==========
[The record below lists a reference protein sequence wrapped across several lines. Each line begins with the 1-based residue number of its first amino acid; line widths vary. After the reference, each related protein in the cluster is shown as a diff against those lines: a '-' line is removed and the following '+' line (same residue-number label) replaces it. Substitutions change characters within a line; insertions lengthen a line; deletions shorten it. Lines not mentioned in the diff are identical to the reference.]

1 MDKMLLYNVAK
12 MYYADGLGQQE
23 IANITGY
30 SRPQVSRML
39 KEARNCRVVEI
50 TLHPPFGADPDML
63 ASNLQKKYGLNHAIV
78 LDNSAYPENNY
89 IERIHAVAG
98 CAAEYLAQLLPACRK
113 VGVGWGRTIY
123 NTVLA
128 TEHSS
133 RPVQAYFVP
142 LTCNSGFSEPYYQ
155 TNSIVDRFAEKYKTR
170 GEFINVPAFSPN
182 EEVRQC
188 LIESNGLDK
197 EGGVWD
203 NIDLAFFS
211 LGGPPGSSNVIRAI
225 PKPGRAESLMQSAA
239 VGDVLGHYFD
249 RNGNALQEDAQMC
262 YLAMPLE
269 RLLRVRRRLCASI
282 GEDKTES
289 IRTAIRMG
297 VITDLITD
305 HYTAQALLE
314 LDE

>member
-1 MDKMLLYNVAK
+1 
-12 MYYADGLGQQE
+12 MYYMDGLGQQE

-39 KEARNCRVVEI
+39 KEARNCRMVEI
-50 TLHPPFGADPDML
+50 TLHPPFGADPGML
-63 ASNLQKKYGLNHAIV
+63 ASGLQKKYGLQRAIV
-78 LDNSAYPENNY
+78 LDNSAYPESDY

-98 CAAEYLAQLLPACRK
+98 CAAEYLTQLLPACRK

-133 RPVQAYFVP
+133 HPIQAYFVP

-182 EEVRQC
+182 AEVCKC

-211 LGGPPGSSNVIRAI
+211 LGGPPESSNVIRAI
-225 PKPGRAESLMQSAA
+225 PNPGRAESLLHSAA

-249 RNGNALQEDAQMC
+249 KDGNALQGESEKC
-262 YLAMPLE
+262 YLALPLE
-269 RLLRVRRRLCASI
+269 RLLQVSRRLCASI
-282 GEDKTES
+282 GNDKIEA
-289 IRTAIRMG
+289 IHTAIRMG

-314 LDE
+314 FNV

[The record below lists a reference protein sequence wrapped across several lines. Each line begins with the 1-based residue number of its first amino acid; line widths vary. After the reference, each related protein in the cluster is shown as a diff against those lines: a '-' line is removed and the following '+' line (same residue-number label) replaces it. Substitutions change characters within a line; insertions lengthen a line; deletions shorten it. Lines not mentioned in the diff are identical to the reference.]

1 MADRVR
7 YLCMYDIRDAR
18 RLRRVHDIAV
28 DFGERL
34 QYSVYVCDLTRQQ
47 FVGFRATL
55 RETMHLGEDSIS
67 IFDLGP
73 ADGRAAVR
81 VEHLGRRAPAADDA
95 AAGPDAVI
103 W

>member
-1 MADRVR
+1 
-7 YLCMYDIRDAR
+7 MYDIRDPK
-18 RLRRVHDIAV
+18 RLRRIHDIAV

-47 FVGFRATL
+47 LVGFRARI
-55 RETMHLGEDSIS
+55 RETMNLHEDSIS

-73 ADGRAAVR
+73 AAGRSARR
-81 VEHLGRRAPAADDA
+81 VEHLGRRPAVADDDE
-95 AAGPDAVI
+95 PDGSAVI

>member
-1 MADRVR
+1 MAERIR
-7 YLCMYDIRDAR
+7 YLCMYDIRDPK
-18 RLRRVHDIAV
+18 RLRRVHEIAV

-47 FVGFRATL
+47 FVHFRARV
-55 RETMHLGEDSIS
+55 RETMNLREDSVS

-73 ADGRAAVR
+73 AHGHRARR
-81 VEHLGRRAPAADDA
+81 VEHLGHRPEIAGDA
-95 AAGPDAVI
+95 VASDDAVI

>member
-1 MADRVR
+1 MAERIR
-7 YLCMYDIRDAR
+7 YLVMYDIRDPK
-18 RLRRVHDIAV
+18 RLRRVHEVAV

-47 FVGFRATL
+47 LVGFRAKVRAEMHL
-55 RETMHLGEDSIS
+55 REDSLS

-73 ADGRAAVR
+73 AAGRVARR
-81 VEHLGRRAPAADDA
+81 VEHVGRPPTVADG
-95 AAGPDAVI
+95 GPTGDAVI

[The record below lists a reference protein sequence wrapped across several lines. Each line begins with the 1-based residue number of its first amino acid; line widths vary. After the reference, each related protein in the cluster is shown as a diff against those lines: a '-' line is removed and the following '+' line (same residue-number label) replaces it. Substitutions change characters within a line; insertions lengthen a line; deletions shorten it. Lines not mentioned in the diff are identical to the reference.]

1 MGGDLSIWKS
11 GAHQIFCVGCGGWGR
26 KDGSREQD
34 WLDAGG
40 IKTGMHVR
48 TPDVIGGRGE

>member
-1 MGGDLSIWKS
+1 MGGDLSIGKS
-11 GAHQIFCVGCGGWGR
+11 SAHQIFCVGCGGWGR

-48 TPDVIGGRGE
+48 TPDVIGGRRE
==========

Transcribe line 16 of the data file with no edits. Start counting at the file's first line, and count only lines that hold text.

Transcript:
142 LTCNSGFSEPYYQ